It is hard to imagine now, but there was a time when European selections drew a crowd.
In 1997, I received a telephone call from the then Candidates Officer, Sandra Dunk, asking if I could act as a Returning Officer for the European selection, with South East England as my intended assignment. I considered the timetable and offered my apologies, as I had already booked a trip which coincided with the scheduled hustings phase. And, although I did suggest that, if nobody else could be found, I was willing to fill in, I didn't expect to be involved.
Two days later, the call came. "Yes, we do need you,", I was told, "and we'll cover the hustings for you.". Under the circumstances, how could I say no?
South East England was, to say the least, going to be a lively contest. A zipping arrangement had been mandated, whereby the list would alternate by gender, organised by means of two separate, but contemporaneous ballots. And whilst it was suggested that the choice was gender to top each regional list appeared designed to favour certain individuals, in South East England there was every likelihood of electing two MEPs. Emma Nicholson, who had recently defected from the Conservatives, was the odds-on favourite to get the female slot, but the male contest was anyone's guess.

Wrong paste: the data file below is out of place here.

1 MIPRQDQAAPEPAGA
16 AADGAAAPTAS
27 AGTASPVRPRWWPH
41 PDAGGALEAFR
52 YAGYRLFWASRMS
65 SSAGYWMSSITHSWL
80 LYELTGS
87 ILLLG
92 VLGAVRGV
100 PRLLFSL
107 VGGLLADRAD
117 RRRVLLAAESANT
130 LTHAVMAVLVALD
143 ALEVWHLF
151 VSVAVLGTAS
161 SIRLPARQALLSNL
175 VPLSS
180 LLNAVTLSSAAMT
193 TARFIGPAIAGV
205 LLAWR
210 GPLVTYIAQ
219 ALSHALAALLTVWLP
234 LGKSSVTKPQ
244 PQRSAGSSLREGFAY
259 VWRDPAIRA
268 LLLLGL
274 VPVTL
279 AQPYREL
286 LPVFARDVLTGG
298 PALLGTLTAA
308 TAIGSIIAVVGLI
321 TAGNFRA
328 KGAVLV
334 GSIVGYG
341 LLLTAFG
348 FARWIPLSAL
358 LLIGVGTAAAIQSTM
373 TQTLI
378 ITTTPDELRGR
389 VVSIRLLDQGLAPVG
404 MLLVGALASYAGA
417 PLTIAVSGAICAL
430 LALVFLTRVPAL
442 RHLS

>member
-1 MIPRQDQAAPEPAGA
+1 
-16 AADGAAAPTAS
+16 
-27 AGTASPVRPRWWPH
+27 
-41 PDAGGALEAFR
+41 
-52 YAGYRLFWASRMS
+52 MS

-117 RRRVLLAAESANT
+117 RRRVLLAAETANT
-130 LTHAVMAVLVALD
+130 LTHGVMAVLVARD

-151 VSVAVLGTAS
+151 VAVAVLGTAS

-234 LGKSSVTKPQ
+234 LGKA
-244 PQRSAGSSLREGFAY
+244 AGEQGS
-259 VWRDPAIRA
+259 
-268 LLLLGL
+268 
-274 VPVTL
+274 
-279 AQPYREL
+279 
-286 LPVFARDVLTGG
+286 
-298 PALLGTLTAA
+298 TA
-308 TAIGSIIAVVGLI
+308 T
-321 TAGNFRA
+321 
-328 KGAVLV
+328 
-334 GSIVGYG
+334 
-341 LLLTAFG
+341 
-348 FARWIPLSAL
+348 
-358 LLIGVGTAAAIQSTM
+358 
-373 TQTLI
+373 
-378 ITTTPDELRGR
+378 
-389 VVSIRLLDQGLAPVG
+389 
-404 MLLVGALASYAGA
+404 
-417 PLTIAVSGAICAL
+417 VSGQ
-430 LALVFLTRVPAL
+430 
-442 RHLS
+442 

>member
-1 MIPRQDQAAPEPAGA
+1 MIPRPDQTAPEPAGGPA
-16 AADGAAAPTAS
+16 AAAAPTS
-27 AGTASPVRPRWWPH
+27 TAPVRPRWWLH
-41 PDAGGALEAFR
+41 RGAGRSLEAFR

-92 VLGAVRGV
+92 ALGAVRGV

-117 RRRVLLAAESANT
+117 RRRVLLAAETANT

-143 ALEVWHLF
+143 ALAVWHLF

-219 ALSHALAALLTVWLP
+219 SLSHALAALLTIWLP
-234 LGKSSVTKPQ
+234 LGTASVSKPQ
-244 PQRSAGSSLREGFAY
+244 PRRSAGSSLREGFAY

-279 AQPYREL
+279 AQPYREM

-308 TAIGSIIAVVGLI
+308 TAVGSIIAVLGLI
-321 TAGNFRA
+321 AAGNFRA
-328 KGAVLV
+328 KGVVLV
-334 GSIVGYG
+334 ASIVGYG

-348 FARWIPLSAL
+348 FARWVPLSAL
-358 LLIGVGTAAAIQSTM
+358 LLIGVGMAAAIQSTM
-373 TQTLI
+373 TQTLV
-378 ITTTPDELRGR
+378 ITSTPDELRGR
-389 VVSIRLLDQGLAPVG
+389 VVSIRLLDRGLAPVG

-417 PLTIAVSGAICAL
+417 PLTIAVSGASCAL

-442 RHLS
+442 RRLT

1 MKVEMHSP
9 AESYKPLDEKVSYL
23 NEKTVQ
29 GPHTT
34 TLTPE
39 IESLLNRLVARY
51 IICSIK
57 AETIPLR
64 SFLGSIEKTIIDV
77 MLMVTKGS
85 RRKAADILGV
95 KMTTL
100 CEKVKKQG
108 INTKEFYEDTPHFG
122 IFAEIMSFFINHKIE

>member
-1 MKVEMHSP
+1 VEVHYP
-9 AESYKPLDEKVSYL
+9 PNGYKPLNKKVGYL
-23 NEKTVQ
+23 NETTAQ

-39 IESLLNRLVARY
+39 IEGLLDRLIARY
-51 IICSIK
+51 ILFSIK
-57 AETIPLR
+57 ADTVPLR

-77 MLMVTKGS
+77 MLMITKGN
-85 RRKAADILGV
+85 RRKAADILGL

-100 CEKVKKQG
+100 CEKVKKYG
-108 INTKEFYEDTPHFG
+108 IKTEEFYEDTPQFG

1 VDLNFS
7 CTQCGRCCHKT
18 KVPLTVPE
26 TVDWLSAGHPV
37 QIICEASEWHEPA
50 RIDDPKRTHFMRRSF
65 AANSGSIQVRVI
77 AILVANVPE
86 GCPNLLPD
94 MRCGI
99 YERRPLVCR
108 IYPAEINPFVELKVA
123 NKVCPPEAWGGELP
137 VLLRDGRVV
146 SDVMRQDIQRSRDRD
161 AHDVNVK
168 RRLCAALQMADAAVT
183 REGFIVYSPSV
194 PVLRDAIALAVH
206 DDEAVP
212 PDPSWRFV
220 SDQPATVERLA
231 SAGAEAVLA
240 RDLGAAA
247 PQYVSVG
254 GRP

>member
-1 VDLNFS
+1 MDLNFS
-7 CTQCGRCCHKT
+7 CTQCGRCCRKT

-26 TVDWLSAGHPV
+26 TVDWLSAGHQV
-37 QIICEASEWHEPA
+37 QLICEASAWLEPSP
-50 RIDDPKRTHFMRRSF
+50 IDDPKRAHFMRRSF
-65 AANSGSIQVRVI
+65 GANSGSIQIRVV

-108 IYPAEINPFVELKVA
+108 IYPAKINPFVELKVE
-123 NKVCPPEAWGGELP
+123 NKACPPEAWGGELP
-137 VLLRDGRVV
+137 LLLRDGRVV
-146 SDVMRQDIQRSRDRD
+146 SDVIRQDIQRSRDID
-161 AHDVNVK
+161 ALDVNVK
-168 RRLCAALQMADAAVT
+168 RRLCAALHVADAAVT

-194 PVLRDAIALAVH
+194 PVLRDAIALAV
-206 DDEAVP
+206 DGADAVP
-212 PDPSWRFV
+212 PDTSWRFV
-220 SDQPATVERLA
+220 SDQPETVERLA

And the organising wasn't easy. Trying to bring together three Party Regions (South East, Hants & Wight and Chiltern) and ensuring that all three felt part of the process was a challenge, especially as Chiltern was involved in the East of England selection too. But the selection committee, chaired by Lord Dholakia, gelled together, and we were ready to go. We needed to be, especially when more than seventy applications arrived.
And boy, what a contest it turned out to be. But that's a story for another day...